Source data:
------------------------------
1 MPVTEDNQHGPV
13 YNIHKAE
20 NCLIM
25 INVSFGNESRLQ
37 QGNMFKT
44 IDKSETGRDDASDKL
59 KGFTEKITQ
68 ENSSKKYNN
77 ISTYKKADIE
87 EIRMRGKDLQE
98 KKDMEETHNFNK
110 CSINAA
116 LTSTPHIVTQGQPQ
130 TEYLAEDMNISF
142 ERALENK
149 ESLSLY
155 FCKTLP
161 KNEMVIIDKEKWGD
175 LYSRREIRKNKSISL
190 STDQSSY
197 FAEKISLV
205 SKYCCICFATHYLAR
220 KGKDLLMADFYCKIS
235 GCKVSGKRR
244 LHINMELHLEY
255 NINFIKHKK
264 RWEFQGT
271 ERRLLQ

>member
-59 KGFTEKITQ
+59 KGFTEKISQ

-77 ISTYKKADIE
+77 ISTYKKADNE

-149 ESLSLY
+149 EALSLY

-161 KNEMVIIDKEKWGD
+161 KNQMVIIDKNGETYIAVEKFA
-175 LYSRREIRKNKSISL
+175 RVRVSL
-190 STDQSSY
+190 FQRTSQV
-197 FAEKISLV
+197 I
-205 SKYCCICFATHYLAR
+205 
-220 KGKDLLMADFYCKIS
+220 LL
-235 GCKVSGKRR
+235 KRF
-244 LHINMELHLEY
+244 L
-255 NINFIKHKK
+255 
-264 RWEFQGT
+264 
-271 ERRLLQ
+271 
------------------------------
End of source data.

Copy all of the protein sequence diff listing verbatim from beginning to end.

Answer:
1 MPVTEDNQHGPV
13 YNIHKAE
20 NCLIM
25 INVSFGNESRLQ
37 QGNMFKT
44 IDKSETGRDDASDKL
59 KGFTEKITQ
68 ENSSKKYNN
77 ISTYKKADIE
87 EIRMRGKDLQE
98 KKDMEETHNFNK
110 CSINAA
116 LTSTPHIVTQGQPQ
130 TEYLAEDMNISF
142 ERALENK
149 ESLSLY
155 FCKTLP
161 KNEMVIIDKEKWGD
175 LYSRREIRKNKSISL
190 STDQSSY
197 FAEKISLV
205 SKYCCICFATHYLAR
220 KGKDLLMADFYCKIS
235 GCKVSGKRR
244 LHINMELHLEY
255 NINFIKHKK
264 RWEFQGT
271 ERRLLQ

>member
-59 KGFTEKITQ
+59 KGFTEKISQ

-77 ISTYKKADIE
+77 ISTYKKADNE

-149 ESLSLY
+149 EALSLY

-161 KNEMVIIDKEKWGD
+161 KNQMVIIDKNGETYIAVEKFA
-175 LYSRREIRKNKSISL
+175 RVRVSL
-190 STDQSSY
+190 FQRTSQV
-197 FAEKISLV
+197 I
-205 SKYCCICFATHYLAR
+205 
-220 KGKDLLMADFYCKIS
+220 LL
-235 GCKVSGKRR
+235 KRF
-244 LHINMELHLEY
+244 L
-255 NINFIKHKK
+255 
-264 RWEFQGT
+264 
-271 ERRLLQ
+271 